So, during his studies, Ostap, on the one hand, found excellent “old school” professors, but on the other hand, the “old school” approach created a kind of cognitive dissonance in relation to the experience he gained during master classes with European musicians. For example, Yuval Shaked and the German contemporary music ensemble echerche visited Lviv. To some extent, this was a clash of two systems, because contemporary music was almost nonexistent in music education at that time. Recalling his works of that period, Ostap says that he was leaning towards neoclassicism – “a mixture of Paul Hindemith and Yevhen Stankovych.” At that time, the most characteristic features of Ukrainian “festival” works, applauded by the Union of Composers of Ukraine, were complex harmony and alternation between expressive tutti and strained monologues (mainly on the cello); at the same time, there were unreasonable prejudices regarding the techniques of the “soulless Darmstadt school.” In particular, the Head of the Union, Ihor Shcherbakov, who was also the head of the examination commission, expressed the highest praise regarding Ostap’s graduation piece – the piano concerto.

In 2003, when Ostap was in his third year at the conservatory, a scholarship program of the Ministry of Culture and National Heritage of Poland, called “Gaude Polonia,” was established. When he graduated from the Lviv Conservatory and entered graduate school, the composer received this scholarship and went to study in Poland with Zbigniew Bujarski. Since the development of music as he knew it existed somewhere until the sonoristics of the 1960s, most of the composers, introduced by his new teacher, were new to Ostap: Georg Friedrich Haas, Klaus Huber, Kaija Saariaho, Gérard Grisey, Tristan Murail, and others. He was significantly influenced by the style of Bujarski himself, with its dense texture and rhythmic saturation, which the Polish composer justified with his horror vacui (“fear of the void”).

I remember how greatly I was impressed by Bujarski’s quartet, which he wrote for the opening of the Krzysztof Penderecki ‘s private festival in Lusławice. It was the Quartet for the Opening of the House Ostap recalls. – And from that moment, I tried to work a lot with the juxtaposition of different rhythmic structures; I wanted to develop my own rhythmic, melodic and harmonic language…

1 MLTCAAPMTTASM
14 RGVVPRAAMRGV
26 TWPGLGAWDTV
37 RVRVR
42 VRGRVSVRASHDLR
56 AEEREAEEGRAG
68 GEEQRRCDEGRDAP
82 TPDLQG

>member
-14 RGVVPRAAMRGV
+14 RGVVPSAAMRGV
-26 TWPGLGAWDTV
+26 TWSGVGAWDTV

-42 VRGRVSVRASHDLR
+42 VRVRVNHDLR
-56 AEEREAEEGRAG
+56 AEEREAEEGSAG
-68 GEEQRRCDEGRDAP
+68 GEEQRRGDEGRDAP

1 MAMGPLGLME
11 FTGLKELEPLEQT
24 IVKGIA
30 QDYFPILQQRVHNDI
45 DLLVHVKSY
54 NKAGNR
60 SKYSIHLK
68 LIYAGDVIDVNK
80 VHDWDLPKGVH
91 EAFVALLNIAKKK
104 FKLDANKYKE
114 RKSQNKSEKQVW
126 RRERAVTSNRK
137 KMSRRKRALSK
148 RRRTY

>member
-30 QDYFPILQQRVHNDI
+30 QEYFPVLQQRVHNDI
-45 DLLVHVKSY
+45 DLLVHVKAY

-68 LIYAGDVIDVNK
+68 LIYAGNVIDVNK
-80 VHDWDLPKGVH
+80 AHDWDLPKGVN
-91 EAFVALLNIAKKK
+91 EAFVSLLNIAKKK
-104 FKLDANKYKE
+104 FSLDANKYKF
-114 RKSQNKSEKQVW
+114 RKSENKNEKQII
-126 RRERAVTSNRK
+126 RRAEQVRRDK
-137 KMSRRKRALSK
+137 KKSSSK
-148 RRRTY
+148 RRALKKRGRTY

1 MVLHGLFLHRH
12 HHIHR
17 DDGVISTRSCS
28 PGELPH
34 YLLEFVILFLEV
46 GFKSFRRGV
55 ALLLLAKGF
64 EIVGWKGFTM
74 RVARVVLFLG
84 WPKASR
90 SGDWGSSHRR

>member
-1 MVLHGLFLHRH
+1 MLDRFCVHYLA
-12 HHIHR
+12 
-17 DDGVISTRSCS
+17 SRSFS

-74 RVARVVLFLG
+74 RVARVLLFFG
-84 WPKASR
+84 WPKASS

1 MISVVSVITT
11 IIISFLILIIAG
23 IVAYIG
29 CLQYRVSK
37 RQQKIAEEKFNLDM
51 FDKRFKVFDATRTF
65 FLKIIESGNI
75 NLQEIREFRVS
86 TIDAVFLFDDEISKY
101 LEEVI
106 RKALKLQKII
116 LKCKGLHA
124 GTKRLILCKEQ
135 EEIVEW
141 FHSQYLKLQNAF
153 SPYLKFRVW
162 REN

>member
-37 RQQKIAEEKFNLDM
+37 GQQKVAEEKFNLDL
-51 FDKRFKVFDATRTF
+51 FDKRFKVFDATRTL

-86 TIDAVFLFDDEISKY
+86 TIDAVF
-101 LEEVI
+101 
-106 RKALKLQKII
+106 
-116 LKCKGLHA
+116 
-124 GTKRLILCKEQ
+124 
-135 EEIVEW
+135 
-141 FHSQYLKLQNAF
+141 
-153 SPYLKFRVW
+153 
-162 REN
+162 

I think it was the study with Bujarski that initiated my conscious realization of myself as a composer,” he concludes. He recalls those several lessons when he did not bring any new drafts because he had “no inspiration.” Then the teacher asked him: “Tell me, what is your profession?” –”Well, I’m a musician,” answered Ostap. – “Are you a composer or not? If you worked in a bank, what would your job be? Come at nine, work until noon, have lunch, and then work until evening. You wouldn’t come and say that you have no inspiration. If you want to be a composer, you have to work every day, for three to four hours. Even when you can’t write anything, you still have to make an effort.”

 During his fellowship at Gaude Polonia, Ostap also attended public lectures by Marek Chołoniewski at the electroacoustic music studio, and the following year started experimenting with electronics on his own. “I sent Chołoniewski a rather unsophisticated piece, but he supported me a lot, and I started working in this direction,” Ostap admits. In 2007–2008, Manulyak focused on writing his dissertation titled Sacred Works of Lviv composers in the late 20th – early 21st centuries in the context of major trends in contemporary religious music which he defended in 2009. While this analytical work was quite engaging, he was upset that the development of a system of classification and systematization of sacred music took all his time. (Ostap did not compose any new works for almost a year.)

photo: Yuriy Huran

In 2011, the second Gaude Polonia scholarship allowed him to study with Marek Chołoniewski. “Chołoniewski was unbelievably knowledgeable about contemporary music… Sometimes he could recognize a piece from just a few sounds,” recalls Ostap. “Both Bujarski and Chołoniewski were willing to share their experience, and it was important for them to pass on their knowledge to others – quite a contrast compared to the trauma of my earlier education.” Thanks to Marek Chołoniewski, the young composer learned to combine kinetic gesture with sound and visual image, and also became interested in the relationships between sound and space.  

The same year the scholarship was awarded to visual artists from Lviv Mykhailo Barabash, Serhii Petlyuk, and Yaroslav Filevych. When all four arrived in Krakow, it turned out that both Ostap and Mykhailo did not have any luck with housing. Ostap’s apartment was not soundproof and he could hear all the shuffling of slippers in the corridor even when he was wearing headphones. Meanwhile, Mykhailo Barabash, who was working on a large-scale project with several-meters-long paintings, got a tiny room 3×3 meters. They decided to rent one large apartment together – a fantastic place in the center of Krakow, in a constructivist building of the 1930s. In the shared kitchen, they started socializing and discussing various ideas about art. Mykhailo was interested in contemporary music; once in Great Britain he spent all his money to buy a collection of writings by John Cage. Ostap was interested in visual art. However, both of them soon realized that they knew very little in the fields outside their own expertise.